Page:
The music of that year is simply amazing. Take a look at Billboard’s Top 100 songs from 1984:
1. When Doves Cry , Prince
2. What’s Love Got to Do With It , Tina Turner
3. Say Say Say , Paul McCartney and Michael Jackson
4. Footloose , Kenny Loggins
5. Against All Odds (Take a Look At Me Now) , Phil Collins
6. Jump , Van Halen
7. Hello , Lionel Richie
8. Owner of a Lonely Heart , Yes
9. Ghostbusters , Ray Parker Jr.
10. Karma Chameleon , Culture Club
11. Missing You , John Waite
12. All Night Long (All Night) , Lionel Richie
13. Let’s Hear It for the Boy , Deniece Williams
14. Dancing In the Dark , Bruce Springsteen
15. Girls Just Want to Have Fun , Cyndi Lauper
16. The Reflex , Duran Duran
17. Time After Time , Cyndi Lauper
18. Jump (For My Love) , Pointer Sisters
19. Talking In Your Sleep , Romantics
20. Self Control , Laura Branigan
21. Let’s Go Crazy , Prince and The Revolution
22. Say It Isn’t So , Daryl Hall and John Oates
23. Hold Me Now , Thompson Twins
24. Joanna , Kool and The Gang
25. I Just Called to Say I Love You , Stevie Wonder
26. Somebody’s Watching Me, Rockwell
27. Break My Stride , Matthew Wilder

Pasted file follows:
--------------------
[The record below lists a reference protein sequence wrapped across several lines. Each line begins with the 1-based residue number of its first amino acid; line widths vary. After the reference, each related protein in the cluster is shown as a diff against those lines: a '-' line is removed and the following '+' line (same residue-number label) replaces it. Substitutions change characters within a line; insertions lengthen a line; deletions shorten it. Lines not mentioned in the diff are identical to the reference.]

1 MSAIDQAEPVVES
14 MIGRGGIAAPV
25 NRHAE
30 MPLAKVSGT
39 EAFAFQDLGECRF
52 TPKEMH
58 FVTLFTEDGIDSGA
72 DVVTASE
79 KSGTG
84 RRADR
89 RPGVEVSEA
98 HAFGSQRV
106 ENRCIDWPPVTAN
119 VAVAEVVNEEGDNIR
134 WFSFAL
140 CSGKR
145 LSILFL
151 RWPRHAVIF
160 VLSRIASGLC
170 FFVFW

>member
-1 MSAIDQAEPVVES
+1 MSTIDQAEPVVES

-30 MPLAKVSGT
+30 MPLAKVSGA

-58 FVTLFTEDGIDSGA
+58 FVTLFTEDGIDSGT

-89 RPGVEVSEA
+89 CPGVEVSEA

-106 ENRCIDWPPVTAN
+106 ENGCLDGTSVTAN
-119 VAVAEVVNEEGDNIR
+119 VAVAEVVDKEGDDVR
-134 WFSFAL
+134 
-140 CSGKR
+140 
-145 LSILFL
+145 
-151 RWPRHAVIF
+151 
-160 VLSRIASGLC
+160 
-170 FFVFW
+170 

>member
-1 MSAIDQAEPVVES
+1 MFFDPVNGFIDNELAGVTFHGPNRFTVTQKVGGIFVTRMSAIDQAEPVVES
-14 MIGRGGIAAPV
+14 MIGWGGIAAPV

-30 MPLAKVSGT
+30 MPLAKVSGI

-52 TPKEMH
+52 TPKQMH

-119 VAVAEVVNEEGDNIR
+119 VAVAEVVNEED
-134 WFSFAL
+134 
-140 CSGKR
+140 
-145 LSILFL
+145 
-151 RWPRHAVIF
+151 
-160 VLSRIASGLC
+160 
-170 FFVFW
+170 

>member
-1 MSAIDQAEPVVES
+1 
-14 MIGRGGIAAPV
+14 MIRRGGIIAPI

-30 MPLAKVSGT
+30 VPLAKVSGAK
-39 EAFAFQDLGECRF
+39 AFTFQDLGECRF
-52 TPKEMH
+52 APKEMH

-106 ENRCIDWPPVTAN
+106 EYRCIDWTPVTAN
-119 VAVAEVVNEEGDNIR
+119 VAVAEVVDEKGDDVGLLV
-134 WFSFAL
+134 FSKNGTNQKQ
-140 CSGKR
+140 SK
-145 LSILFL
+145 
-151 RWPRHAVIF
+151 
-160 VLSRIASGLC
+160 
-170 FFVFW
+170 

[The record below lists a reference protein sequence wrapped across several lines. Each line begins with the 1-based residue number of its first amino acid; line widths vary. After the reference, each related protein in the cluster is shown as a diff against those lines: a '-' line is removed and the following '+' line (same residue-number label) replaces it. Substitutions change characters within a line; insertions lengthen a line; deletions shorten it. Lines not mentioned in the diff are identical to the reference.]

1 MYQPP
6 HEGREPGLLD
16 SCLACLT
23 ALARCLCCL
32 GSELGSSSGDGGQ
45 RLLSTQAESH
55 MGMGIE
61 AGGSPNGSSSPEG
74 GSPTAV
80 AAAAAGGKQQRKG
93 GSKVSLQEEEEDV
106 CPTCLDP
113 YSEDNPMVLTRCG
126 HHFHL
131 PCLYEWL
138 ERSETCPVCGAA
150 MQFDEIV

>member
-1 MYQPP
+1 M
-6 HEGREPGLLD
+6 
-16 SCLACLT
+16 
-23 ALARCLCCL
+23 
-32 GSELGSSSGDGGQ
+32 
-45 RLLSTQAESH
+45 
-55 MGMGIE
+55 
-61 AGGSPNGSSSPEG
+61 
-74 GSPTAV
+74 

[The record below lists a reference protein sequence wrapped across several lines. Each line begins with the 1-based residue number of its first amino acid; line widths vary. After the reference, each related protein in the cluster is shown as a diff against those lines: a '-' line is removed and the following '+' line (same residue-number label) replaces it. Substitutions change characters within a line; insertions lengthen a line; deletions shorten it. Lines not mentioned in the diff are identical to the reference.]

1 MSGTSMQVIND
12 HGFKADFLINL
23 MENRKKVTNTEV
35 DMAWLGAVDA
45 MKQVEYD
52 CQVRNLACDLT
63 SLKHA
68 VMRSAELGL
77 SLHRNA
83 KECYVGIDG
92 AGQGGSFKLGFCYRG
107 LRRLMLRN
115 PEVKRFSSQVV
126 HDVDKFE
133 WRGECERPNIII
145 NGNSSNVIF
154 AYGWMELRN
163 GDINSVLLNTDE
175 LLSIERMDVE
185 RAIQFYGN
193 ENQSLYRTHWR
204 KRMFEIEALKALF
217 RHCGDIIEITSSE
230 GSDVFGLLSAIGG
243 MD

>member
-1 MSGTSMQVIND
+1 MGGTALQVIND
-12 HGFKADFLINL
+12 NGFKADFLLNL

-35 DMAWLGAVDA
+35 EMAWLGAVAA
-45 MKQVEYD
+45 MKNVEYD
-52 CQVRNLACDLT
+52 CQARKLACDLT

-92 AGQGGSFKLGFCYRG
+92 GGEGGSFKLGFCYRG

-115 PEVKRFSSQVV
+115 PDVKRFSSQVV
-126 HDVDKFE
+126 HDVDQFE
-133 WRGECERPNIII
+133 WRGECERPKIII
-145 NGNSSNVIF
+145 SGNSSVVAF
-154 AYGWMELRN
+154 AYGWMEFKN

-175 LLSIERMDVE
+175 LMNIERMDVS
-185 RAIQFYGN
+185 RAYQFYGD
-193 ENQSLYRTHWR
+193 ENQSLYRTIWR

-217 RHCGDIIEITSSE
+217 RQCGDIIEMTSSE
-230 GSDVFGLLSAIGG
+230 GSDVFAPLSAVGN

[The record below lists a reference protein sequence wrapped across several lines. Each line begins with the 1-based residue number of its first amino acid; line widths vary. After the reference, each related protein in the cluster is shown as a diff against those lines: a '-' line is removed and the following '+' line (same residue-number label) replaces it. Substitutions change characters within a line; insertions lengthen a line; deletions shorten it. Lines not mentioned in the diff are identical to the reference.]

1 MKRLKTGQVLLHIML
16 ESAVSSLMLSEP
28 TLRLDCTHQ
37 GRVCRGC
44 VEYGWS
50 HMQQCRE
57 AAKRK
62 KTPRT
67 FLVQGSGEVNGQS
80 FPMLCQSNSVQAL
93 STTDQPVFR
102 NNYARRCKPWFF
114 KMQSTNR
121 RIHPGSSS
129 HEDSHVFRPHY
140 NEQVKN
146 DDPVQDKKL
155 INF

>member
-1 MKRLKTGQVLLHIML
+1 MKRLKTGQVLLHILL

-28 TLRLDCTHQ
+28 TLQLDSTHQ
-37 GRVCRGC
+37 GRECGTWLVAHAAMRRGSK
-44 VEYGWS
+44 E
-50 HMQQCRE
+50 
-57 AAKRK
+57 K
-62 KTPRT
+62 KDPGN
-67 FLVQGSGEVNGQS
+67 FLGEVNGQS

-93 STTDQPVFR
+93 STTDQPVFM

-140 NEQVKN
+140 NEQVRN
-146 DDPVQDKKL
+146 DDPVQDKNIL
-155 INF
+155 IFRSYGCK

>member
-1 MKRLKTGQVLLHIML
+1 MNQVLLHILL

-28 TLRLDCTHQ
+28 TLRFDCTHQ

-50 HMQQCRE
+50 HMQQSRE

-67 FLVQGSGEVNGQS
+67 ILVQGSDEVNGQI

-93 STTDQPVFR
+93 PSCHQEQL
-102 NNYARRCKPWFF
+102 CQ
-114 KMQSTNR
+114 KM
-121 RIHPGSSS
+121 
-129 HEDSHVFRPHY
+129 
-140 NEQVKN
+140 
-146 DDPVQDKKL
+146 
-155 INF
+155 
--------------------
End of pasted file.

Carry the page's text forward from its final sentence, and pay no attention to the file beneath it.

28. 99 Luftballons , Nena
29. I Can Dream About You , Dan Hartman
30. The Glamorous Life , Sheila E.
31. Oh Sherrie , Steve Perry
32. Stuck On You , Lionel Richie
33. I Guess That’s Why They Call It the Blues , Elton John
34. She Bop , Cyndi Lauper
35. Borderline , Madonna
36. Sunglasses At Night , Corey Hart
37. Eyes Without a Face , Billy Idol
38. Here Comes the Rain Again , Eurythmics
39. Uptown Girl , Billy Joel
40. Sister Christian , Night Ranger
41. Drive , Cars
42. Twist of Fate , Olivia Newton-John
43. Union of the Snake , Duran Duran
44. The Heart Of Rock ‘N’ Roll, Huey Lewis and The News
45. Hard Habit to Break , Chicago
46. The Warrior , Scandal
47. If Ever You’re In My Arms Again , Peabo Bryson
48. Automatic , Pointer Sisters
49. Let the Music Play, Shannon
50. To All the Girls I’ve Loved Before, Julio Iglesias and Willie Nelson
51. Caribbean Queen, Billy Ocean
52. That’s All , Genesis